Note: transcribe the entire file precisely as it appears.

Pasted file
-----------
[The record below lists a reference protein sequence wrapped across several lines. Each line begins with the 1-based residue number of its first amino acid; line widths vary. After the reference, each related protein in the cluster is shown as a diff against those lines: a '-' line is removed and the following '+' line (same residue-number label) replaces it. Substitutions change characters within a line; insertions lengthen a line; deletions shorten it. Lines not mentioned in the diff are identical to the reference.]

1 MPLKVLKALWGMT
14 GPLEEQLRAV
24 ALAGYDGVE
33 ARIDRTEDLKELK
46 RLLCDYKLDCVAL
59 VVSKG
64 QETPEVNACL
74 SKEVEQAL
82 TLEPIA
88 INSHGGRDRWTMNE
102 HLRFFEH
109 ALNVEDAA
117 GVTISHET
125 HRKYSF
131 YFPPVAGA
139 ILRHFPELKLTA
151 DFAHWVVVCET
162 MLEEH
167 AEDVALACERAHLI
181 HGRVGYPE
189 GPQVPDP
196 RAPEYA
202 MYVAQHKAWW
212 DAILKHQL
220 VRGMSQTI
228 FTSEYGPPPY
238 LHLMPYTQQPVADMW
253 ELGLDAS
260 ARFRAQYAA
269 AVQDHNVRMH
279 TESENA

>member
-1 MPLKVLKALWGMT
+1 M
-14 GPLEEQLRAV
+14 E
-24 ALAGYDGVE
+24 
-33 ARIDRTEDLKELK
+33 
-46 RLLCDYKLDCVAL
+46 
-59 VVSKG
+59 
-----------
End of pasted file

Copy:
[The record below lists a reference protein sequence wrapped across several lines. Each line begins with the 1-based residue number of its first amino acid; line widths vary. After the reference, each related protein in the cluster is shown as a diff against those lines: a '-' line is removed and the following '+' line (same residue-number label) replaces it. Substitutions change characters within a line; insertions lengthen a line; deletions shorten it. Lines not mentioned in the diff are identical to the reference.]

1 MPLKVLKALWGMT
14 GPLEEQLRAV
24 ALAGYDGVE
33 ARIDRTEDLKELK
46 RLLCDYKLDCVAL
59 VVSKG
64 QETPEVNACL
74 SKEVEQAL
82 TLEPIA
88 INSHGGRDRWTMNE
102 HLRFFEH
109 ALNVEDAA
117 GVTISHET
125 HRKYSF
131 YFPPVAGA
139 ILRHFPELKLTA
151 DFAHWVVVCET
162 MLEEH
167 AEDVALACERAHLI
181 HGRVGYPE
189 GPQVPDP
196 RAPEYA
202 MYVAQHKAWW
212 DAILKHQL
220 VRGMSQTI
228 FTSEYGPPPY
238 LHLMPYTQQPVADMW
253 ELGLDAS
260 ARFRAQYAA
269 AVQDHNVRMH
279 TESENA

>member
-1 MPLKVLKALWGMT
+1 M
-14 GPLEEQLRAV
+14 E
-24 ALAGYDGVE
+24 
-33 ARIDRTEDLKELK
+33 
-46 RLLCDYKLDCVAL
+46 
-59 VVSKG
+59 